The U.S. Supreme Court has agreed to revisit the constitutionality of SEC in-house enforcement proceedings in a case with possible implications for other federal regulators.
On Friday, it added Jarkesy vs. SEC to its docket at the behest of the SEC, which has lost several cases in recent years that challenged its use of administrative law judges and whether those in-house proceedings violate the right to trial by jury.
The SEC petitioned the court to review a May 19, 2022, decision by the 5th U.S. Circuit Court of Appeals in New Orleans that said the SEC violated rights to a jury trial by finding that hedge fund manager George R. Jarksey Jr. had committed securities fraud.
According to the court filing, the SEC in 2011 began investigating two hedge funds with more than 100 investors and $24 million under management. The SEC eventually ruled that both Mr. Jarksey and fund adviser Patriot28 misrepresented who served as prime broker and auditor, the funds' parameters and safeguard, and the funds' assets in order to increase the fees they charged.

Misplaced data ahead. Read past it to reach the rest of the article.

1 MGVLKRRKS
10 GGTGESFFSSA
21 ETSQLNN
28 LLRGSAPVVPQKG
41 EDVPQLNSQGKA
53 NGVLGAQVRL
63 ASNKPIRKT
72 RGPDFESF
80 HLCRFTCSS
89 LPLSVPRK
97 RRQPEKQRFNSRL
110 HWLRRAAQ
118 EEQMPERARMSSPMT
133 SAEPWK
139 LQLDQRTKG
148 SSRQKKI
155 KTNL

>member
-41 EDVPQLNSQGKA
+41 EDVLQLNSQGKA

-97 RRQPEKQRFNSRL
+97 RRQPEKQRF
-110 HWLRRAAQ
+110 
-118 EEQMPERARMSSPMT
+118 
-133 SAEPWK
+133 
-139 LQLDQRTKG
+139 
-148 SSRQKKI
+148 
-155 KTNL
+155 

On a related case, the Supreme Court ruled April 14 that companies and people facing charges by the SEC or the Federal Trade Commission can challenge the agency's constitutional authority in U.S. District Court before the SEC settles the matter in-house. That decision could have major implications for the use of administrative law judges, legal experts said.